Law enforcement is under attack in US

Adopting the Old Testament eye-for-an-eye reaction to violence accomplishes nothing except, perhaps, to leave everyone involved blind. When it is directed at the peacemakers, it harms us all in a very direct way.

It has been said of the men and women in law enforcement that they “have targets on their backs.” Meant figuratively, the observation is being taken literally by a handful of brutally unbalanced people.

Five police officers were killed in Dallas, Texas, earlier this month, by a man who may have believed he was retaliating for the deaths of black men at the hands of law enforcement officers.

Subsequently, three more officers were murdered in Baton Rouge, Louisiana. It is in that city that police are being investigated for shooting and killing a black man, Alton Sterling, on July 5.

Though details of what happened in Baton Rouge are still emerging, that tragedy also was part of what seems to have developed into a campaign of violence against law enforcement personnel.

Let us be very clear about this: Even the most active, outspoken critics of police officers do not support violence against them. Officials of the Black Lives Matter movement were quick to condemn the killings in Dallas.

And while hundreds, perhaps thousands of people have participated in marches during which chants advocated violence against law officers, the overwhelming majority of them don’t really mean it. They are simply carried away by emotion.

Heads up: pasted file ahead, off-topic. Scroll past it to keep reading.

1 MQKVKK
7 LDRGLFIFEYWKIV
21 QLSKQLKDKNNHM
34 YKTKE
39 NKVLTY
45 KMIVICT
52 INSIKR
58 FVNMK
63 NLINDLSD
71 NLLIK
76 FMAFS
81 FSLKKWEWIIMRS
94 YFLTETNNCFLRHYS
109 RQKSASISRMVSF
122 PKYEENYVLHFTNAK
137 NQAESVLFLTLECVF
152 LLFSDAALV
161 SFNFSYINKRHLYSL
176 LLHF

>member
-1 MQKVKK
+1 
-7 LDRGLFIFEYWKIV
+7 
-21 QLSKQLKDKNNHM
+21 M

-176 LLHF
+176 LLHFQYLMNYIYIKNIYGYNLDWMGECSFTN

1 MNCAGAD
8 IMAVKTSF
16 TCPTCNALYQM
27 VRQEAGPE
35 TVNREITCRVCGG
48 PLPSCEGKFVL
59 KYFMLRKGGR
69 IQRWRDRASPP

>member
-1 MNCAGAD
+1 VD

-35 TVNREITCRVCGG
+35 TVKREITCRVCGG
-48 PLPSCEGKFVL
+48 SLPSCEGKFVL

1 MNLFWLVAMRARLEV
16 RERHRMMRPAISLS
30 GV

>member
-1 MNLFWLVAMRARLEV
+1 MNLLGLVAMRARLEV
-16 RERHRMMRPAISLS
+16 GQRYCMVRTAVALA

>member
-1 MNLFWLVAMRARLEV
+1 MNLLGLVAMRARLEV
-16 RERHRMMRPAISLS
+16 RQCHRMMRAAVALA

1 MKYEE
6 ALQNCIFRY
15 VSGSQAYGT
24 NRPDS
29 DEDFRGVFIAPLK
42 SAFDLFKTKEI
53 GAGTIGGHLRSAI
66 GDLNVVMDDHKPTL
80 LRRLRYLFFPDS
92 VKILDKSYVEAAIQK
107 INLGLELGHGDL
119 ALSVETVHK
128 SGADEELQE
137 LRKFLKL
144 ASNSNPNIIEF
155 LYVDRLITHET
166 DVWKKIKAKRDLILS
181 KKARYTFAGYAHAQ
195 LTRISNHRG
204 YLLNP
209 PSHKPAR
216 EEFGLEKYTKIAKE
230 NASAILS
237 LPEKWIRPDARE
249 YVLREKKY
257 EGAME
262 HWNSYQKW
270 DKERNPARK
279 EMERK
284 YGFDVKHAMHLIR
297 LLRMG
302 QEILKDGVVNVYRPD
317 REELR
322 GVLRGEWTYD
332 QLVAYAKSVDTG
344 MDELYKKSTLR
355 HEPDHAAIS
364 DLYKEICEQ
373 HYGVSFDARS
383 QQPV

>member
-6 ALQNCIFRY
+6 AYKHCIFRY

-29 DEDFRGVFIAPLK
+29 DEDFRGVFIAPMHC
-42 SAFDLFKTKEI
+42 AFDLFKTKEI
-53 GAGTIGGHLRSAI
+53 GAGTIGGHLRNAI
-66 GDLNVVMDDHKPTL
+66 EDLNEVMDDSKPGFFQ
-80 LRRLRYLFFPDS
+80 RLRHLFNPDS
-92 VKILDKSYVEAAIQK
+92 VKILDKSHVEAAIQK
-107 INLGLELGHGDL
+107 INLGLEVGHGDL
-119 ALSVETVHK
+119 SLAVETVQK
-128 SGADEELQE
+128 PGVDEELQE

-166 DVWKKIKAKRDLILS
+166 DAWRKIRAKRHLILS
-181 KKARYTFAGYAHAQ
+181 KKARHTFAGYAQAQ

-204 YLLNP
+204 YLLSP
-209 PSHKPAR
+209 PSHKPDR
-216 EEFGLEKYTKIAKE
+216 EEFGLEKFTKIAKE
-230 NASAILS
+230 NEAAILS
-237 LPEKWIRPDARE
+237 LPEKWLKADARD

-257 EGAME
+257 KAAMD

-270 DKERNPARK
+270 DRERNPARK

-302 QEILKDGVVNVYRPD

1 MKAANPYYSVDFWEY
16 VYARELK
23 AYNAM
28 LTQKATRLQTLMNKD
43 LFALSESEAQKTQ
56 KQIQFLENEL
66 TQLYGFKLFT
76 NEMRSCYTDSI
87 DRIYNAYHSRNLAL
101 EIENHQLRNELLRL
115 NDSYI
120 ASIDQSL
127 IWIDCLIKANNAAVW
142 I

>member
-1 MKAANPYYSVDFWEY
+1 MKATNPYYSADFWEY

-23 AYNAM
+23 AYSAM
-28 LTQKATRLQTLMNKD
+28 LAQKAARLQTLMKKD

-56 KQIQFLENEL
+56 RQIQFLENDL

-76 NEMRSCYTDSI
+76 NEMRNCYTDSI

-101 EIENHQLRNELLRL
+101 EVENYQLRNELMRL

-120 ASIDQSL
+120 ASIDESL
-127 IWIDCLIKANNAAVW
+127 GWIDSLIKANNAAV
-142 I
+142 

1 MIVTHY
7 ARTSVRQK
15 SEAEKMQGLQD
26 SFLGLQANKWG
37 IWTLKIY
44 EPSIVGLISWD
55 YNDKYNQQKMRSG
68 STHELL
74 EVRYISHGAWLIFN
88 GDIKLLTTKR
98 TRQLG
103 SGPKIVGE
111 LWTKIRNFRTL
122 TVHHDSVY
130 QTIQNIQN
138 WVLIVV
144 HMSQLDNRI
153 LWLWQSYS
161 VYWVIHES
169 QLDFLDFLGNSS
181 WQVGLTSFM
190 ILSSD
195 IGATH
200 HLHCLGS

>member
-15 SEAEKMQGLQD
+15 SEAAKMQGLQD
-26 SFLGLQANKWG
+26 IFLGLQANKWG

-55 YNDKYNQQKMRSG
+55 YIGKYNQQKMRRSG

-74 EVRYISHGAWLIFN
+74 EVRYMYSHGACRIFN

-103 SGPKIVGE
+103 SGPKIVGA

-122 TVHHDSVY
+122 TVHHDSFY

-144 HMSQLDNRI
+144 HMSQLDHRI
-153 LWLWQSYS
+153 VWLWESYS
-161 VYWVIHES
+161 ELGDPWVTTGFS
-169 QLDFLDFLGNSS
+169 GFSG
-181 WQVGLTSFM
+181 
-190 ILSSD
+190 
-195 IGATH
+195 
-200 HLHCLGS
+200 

Only a miniscule percentage of Americans actually believe harming men and women in law enforcement is excusable. But if even 1 percent of 1 percent of the 324 million people in this country are unbalanced enough to consider it, the threat is enormous.

Many of those in that small army cling to the type of sanity that forbids murder only by slender, fragile threads. It does not take much to sever their links to rationality.

That ought to be kept in mind by those who, even in acts of hyperbole, advocate violence directed against law enforcement personnel – or even excuse it in any way.

The men and women who serve and protect us face enormous risks each and every day in the normal course of their work. Adding to it by using language that empowers their assailants is, in a word, insane.


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